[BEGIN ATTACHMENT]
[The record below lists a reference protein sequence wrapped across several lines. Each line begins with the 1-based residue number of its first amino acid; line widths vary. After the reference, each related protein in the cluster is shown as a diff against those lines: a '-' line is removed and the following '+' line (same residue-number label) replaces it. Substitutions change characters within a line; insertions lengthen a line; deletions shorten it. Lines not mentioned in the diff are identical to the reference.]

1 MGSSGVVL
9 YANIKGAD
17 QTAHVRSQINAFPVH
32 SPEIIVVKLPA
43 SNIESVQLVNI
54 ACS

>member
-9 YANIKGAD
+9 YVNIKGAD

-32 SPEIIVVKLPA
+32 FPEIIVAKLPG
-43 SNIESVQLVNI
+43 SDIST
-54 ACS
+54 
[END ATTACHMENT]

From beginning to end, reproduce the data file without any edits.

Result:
[The record below lists a reference protein sequence wrapped across several lines. Each line begins with the 1-based residue number of its first amino acid; line widths vary. After the reference, each related protein in the cluster is shown as a diff against those lines: a '-' line is removed and the following '+' line (same residue-number label) replaces it. Substitutions change characters within a line; insertions lengthen a line; deletions shorten it. Lines not mentioned in the diff are identical to the reference.]

1 MGSSGVVL
9 YANIKGAD
17 QTAHVRSQINAFPVH
32 SPEIIVVKLPA
43 SNIESVQLVNI
54 ACS

>member
-9 YANIKGAD
+9 YVNIKGAD

-32 SPEIIVVKLPA
+32 FPEIIVAKLPG
-43 SNIESVQLVNI
+43 SDIST
-54 ACS
+54 